Sweetly, rather, to
ease, loose and bind
As need requires, this frail fallen humankind ...
—but to invent what will be commercially serviceable in besting your neighbour, or in gassing him, or in slaughtering him neatly and wholesale. But still the whisper (not ridiculous in its day) will assert itself, that What Is comes first, holding and upheld by God; still through the market clamour for a ’Business Government’ will persist the voice of Plato murmuring that, after all, the best form of government is government by good men: and the voice of some small man faintly protesting ’But I don’t want to be governed by business men; because I know them and, without asking much of life, I have a hankering to die with a shirt on my back.’
But let us postpone What Is for a moment, and deal with What Does and What Knows. They too, of course, have had their oppositions, and the very meaning of a University such as Cambridge—its fons, its origo, its [Greek: to ti en einai]— was to assert What Knows against What Does in a medieval world pranced over by men-at-arms, Normans, English, Burgundians, Scots. Ancillary to Theology, which then had a meaning vastly different from its meaning to-day, the University tended as portress of the gate of knowledge—of such knowledge as the Church required, encouraged, or permitted—and kept the flag of intellectual life, as I may put it, flying above that gate and over the passing throngs of ‘doers’ and mailed-fisters. The University was a Seat of Learning: the Colleges, as they sprang up, were Houses of Learning.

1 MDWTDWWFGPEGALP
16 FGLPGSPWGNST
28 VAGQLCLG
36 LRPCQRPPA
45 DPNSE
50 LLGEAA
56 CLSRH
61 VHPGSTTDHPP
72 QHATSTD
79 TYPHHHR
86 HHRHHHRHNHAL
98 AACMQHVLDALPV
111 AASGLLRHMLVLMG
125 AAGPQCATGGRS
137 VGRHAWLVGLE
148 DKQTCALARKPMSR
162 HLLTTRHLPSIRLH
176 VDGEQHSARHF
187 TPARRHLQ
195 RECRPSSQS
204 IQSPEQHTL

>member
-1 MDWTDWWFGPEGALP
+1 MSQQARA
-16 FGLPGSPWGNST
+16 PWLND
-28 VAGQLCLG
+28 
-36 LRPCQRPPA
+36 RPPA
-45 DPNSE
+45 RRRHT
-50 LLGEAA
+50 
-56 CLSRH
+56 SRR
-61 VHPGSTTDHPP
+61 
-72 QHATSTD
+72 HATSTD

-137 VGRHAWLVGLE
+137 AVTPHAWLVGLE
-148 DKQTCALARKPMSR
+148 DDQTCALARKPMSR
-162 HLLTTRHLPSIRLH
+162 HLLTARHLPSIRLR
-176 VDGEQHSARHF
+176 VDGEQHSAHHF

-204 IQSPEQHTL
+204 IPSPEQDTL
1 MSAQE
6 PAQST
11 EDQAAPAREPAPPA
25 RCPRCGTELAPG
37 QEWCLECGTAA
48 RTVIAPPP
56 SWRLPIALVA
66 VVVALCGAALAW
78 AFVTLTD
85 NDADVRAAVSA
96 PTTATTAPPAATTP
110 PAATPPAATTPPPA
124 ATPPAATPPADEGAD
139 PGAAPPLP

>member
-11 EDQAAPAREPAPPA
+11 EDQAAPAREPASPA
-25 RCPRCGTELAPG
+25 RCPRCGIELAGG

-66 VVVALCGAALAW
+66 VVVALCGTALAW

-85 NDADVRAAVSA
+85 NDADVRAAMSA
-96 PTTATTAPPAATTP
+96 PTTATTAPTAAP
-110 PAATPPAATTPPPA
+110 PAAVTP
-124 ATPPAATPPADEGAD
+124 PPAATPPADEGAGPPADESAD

But note this, which in their origin and still in the frame of their constitution differentiates Oxford and Cambridge from all their ancient sisters and rivals. These two (and no third, I believe, in Europe) were corporations of Teachers, existing for Teachers, governed by Teachers. In a Scottish University the students by vote choose their Rector: but here or at Oxford no undergraduate, no Bachelor, counts at all in the government, both remaining alike in statu pupillari until qualified as Masters— Magistri. Mark the word, and mark also the title of one who obtained what in those days would be the highest of degrees (but yet gave him no voting strength above a Master). He was a Professor-’Sanctae Theologiae Professor.’ To this day every country clergyman who comes up to Cambridge to record his non-placet, does so by virtue of his capacity to teach what he learned here—in theory, that is. Scholars were included in College foundations on a sort of pupil-teacher-supply system: living in rooms with the lordly masters, and valeting them for the privilege of ‘reading with’ them. We keep to this day the pleasant old form of words. Now for various reasons—one of which, because it is closely germane to my subject, I shall particularly